|Web Magazine Online|
|By Dawn Miralle|
"Afflict the Comfortable"
Last night driving down Avenue of the Stars, I wondered what it would be like to have a right this simple -- driving down the street in my car-- taken away from me. And as I stressed over which route to take in working my way through rush hour traffic to get to campus, I realized how comfortable my life is. In worrying over my credit card bills, utilities, groceries, car insurance, last month's bounced rent check, my pending loans for the quarter, my meaningless job, and my often times meaningless and monotonous school work, I realized how lucky I am to have the opportunities I do and how easy it is to lose focus of the important things. Driving home from the Museum of Tolerance, I wondered how I ever forgot that. When I walked into the museum three hours earlier, I was prepared for what I had already been told was a very powerful exhibit. I know now that nothing could have prepared me for what I was about to experience.
I had heard about this museum and planned to go since high school, but of course I never got around to it. A lot of my friends have gone, and now I understand why they were unable to explain the experience to me except to tell me that I should go, as I found myself doing immediately after I went. I thought that the museum only focused on the Jewish Holocaust before and during World War II, but the first section of the museum focuses on the history of racism and prejudice in the U.S., in particular the L.A. Uprising of 1992 and the Civil Rights Movement. This is an extremely important aspect of the museum because it draws parallels between the intolerance and inhumanity in the U.S. and the rest of the world, with that experienced by the Jews in Nazi Germany. This museum is not simply for education and awareness of past events and present prejudice. The museum is taking preventive measures.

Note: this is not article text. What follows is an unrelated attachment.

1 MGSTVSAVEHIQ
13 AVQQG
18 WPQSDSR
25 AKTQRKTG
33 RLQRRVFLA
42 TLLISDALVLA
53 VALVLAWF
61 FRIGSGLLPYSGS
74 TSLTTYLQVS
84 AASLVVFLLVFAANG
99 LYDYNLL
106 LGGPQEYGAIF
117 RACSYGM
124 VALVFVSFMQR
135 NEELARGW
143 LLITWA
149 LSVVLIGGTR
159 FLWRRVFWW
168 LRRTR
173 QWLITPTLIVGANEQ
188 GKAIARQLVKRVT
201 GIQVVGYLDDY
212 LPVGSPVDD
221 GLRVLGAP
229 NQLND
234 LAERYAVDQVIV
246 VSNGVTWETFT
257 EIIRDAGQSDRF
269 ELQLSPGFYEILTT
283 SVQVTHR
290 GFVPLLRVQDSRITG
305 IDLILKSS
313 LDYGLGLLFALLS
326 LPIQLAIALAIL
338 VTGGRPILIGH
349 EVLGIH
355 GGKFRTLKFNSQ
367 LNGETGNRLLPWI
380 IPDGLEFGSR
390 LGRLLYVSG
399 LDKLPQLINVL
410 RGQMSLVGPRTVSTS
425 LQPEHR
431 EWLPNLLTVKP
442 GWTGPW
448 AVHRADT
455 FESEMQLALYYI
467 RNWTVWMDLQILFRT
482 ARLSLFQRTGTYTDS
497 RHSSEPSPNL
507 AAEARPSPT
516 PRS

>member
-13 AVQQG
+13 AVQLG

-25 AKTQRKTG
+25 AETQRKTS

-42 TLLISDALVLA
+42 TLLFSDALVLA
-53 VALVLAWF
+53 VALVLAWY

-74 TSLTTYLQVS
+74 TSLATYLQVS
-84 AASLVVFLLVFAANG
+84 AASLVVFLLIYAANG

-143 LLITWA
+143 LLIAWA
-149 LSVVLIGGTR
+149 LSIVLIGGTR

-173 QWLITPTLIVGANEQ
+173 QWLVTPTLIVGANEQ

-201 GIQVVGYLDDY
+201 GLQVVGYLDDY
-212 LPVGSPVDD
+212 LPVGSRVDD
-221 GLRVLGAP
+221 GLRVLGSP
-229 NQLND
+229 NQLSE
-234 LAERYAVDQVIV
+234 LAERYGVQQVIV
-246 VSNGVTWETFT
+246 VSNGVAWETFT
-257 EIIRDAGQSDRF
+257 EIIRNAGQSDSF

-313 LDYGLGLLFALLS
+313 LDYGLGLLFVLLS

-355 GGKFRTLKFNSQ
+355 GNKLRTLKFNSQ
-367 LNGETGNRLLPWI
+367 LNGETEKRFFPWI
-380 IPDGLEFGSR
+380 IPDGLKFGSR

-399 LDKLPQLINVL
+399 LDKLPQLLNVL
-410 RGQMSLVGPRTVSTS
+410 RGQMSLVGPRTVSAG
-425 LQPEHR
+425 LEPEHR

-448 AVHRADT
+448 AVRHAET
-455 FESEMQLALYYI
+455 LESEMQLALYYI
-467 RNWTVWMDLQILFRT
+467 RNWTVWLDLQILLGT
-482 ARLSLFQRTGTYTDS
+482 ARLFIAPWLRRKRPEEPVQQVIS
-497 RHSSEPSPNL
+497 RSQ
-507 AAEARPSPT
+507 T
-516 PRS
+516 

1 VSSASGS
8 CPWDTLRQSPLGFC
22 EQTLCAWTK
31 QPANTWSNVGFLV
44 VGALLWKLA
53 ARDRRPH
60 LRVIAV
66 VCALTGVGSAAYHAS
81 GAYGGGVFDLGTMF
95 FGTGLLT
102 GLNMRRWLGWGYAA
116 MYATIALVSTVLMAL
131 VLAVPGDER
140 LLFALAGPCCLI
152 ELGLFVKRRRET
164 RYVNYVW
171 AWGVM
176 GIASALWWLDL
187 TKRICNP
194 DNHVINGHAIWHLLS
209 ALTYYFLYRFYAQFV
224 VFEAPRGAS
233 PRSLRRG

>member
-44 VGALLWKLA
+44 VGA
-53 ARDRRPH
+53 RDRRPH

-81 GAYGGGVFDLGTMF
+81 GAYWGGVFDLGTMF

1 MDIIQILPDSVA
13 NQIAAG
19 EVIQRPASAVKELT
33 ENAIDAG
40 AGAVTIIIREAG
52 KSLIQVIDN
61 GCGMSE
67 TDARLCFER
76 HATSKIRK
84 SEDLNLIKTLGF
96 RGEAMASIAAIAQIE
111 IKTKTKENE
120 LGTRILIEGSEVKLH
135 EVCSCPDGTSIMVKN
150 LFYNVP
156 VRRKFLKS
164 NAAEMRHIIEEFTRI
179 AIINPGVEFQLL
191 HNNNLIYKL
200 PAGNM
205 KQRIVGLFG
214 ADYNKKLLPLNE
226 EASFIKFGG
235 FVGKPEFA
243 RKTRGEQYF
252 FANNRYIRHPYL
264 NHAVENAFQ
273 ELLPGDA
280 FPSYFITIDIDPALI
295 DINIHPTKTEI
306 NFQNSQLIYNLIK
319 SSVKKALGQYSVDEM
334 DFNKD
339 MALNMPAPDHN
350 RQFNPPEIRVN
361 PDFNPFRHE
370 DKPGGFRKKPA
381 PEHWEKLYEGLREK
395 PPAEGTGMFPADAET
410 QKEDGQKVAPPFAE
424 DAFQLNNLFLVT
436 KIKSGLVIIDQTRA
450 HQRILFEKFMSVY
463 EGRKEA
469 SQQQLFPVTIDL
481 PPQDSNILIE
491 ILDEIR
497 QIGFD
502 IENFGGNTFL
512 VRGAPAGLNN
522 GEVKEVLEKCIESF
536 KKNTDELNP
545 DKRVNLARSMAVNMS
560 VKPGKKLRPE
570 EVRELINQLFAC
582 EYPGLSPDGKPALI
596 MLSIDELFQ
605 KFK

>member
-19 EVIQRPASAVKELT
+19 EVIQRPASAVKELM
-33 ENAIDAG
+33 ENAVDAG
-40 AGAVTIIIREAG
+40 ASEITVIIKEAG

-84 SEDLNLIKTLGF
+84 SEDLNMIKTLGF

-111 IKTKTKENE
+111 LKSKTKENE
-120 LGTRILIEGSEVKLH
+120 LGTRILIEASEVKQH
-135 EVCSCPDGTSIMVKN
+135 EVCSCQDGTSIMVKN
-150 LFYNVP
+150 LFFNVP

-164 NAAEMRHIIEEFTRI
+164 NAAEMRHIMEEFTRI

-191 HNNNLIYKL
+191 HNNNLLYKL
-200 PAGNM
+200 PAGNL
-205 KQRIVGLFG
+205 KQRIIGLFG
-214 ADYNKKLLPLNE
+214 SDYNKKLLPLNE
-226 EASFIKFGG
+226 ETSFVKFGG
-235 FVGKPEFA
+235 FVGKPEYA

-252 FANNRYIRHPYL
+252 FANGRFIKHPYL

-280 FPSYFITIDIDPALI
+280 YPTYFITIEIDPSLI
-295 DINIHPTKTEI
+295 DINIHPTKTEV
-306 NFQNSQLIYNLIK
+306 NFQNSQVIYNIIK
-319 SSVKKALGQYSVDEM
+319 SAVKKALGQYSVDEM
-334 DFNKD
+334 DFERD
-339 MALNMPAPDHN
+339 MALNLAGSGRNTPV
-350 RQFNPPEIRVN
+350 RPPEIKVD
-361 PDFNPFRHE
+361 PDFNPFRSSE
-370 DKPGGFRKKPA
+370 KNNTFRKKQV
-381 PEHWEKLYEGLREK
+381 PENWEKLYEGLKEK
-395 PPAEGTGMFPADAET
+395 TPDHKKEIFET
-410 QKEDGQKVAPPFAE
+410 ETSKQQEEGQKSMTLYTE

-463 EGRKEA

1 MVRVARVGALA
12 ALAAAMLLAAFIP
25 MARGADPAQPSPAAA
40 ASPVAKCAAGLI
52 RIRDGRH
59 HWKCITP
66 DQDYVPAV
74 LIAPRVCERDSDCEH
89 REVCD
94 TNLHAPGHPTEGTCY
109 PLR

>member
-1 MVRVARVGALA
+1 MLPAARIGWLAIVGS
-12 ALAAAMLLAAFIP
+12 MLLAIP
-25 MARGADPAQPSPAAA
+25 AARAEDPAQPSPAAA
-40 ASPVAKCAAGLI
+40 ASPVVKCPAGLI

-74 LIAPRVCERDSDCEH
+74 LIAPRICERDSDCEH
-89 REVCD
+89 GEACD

The first section of the museum is known as the Tolerancenter. It blatantly put in my face my own prejudice. This is not just a museum exhibit that you look at. This section is completely interactive. You can spend anywhere from one minute to two hours in the Tolerancenter. Some exhibits are like games that result in a higher consciousness of the choices made and force you to question why you made the choices you did. During the orientation upon beginning our tour, our guide stressed the need to draw our own conclusions. The individual interaction is meant to highten the consciousness of each individual. The tour is completely at your own pace and when ready to move on to the Holocaust section, you can join any tour beginning every ten minutes.
I spent about an hour in the Tolerancenter before moving on to the Holocaust section. What stands out in my mind the most were several screens where individuals could watch a timeline of the L.A. Uprising. I viewed one of these as well as one on the media coverage of the Uprising. Although I had not yet caught any prejudice in myself with the "game-like" exhibits, the media coverage exhibit of the L.A. Uprising in '92 made me think again about my consciousness. I watched clips of media coverage of the events: of the Rodney King beating, reactions to the King verdicts, the looters, the violence that followed. Although these clips were all familiar to me, I was repeatedly shocked and disgusted by what I saw. The only clips that were new to me were the shots of the Korean merchants shooting in the streets. It wasn't until I looked at several viewpoints of the media and the Uprising that I realized how significant my reaction to the Korean merchants was in becoming aware of my lack of consciousness in these events.